Can you safely store ammunition in a slightly rusty ammo can?
I have a couple ammo can that have some rust inside them. I know the rule, no moisture or extreme temperatures for adequate shelf life but I haven’t found anything on rust. They are very dry inside and have been for some time. I’ve done some reading and couldn’t find anything on rusty ammo cans for storage. I figured this would be a common thing because a lot of these ammo cans have rust. I don’t want to have to render these useless (however I still keep cleaning supplies in them) would you suggest sand blasting/painting over the rust? Or is this fine. It is only a fair amount of rust. Any suggestions would help. Thank you.
- USAFisnumber1Lv 72 months ago
Yes. But it would be best to wipe the inside of the cans down with Naval Jelly to clean out the rust, rinse them out well, dry them and then spray the inside with Rustolium spray paint.
- Mr.357Lv 72 months ago
If it is surface rust, I would not worry about it. If you are worried about it, spray it with some rust primer. If you are still worried about it, spray it with paint. If you are still worried about it, get an unrusted can.
- Anonymous2 months ago
Joseph, rust forms when air gets to the metal. I bought several of the GI ammo cans at a yard sale and
what I recommend and what I do is put the ammo in the can and fill the can with water. The rust will
not form underwater. I have never had anymore rust unless rust hits above the water.
- 2 months ago
Just get a wire brush to knock of the loose rust and some Rustoleum paint to paint over it.
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- BBeanLv 72 months ago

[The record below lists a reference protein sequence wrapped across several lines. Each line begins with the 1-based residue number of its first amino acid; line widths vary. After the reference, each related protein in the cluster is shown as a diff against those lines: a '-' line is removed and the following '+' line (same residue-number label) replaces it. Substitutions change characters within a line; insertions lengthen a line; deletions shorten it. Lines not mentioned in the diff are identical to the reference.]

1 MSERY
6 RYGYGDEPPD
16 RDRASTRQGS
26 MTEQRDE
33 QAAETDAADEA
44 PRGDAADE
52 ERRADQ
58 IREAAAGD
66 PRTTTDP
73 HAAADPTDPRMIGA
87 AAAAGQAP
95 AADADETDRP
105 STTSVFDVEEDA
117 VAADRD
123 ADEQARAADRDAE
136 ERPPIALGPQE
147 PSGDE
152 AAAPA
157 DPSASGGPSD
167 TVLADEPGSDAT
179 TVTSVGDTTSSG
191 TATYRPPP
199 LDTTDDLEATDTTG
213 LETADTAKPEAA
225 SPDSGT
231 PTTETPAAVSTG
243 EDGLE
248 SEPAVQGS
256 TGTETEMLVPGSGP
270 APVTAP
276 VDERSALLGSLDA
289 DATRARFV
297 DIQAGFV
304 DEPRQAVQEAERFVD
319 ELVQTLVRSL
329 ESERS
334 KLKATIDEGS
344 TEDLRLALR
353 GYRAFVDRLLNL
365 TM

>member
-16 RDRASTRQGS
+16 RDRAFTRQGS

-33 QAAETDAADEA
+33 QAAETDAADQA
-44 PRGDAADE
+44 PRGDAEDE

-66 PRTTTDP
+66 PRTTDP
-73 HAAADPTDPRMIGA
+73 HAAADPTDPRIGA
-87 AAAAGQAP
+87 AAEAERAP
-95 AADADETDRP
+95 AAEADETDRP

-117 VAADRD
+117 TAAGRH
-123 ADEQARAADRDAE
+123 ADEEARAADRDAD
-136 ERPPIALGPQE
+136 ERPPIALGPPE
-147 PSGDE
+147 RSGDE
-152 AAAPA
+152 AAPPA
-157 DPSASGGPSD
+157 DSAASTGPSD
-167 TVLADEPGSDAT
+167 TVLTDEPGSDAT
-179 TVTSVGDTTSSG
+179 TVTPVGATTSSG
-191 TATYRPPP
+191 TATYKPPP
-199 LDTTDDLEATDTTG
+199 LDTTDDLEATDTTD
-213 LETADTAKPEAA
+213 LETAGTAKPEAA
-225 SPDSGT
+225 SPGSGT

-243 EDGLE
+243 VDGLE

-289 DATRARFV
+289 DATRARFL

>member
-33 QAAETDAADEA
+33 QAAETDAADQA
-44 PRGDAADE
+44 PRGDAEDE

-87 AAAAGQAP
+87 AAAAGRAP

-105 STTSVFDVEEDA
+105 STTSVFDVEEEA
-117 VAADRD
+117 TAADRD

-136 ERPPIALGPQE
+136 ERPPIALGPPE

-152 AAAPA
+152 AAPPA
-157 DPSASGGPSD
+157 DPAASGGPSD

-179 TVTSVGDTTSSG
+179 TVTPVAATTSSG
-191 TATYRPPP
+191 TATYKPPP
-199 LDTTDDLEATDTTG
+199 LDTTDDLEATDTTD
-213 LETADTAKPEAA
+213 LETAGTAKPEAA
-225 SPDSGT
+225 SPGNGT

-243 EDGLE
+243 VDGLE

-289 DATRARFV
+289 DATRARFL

The most economical way is to get Rust-Oleum paint in a rattle can and just a light coat will arrest the rust. Do not sandblast because if any part of the original paint is still on the can it is bonded and cured and the Rust-Oleum will adhere better.
- daniel gLv 72 months ago
Rust itself is not contagious to ammo, maybe clean the brunt of the loose stuff out with steel wool.
Most of my ammo is in cardboard and plastic storage boxes, some wood crates.
Cool and dry, it last decades.
Water or corrosives are the worst enemy, live near seas, maybe baggies, then to containers.
- GlacierwolfLv 72 months ago
Yes no and maybe?
Rust on the inside is unusual - the cans have a rubber gasket - I had some on my sailboat that were totally trashed from salt water on the outside but were immaculate inside. If these were stored with the lids off or open - you should be fine. Little sandpaper to clean up the rust flakes and a few shots of spray paint you are back in business. If you leave the rust - the cans will slowly deteriorate from the inside, and, quicker when you open and close them.
Me? I would not trust them for anything important like ammo or expensive items. I can buy nice new cans at all the local stores for cheap - and cheaper at the local surplus store.
On the flip side - my wife took some of my nasty ammo cans - and refinished them with all sorts of neat artwork! She downloaded girly pics, made cut outs and did girly cammo. Some were done in winter cammo, etc. This could be an opportunity to makes some custom cans that you can easily recognize which one is which. I have a bright orange one with silver stripe for medical kit. I had an awesome bright red one with orange stripes but a guy who handles explosives saw me at the local range with it, offered me $50 for it - and I accepted.
- Anonymous2 months ago
Don't store ammo in rusty cans. Rust will spread. Oil covered cleaning supplies are ok. Sand blasting or sanding will remove the rust, and painting afterwards will protect the bare metal.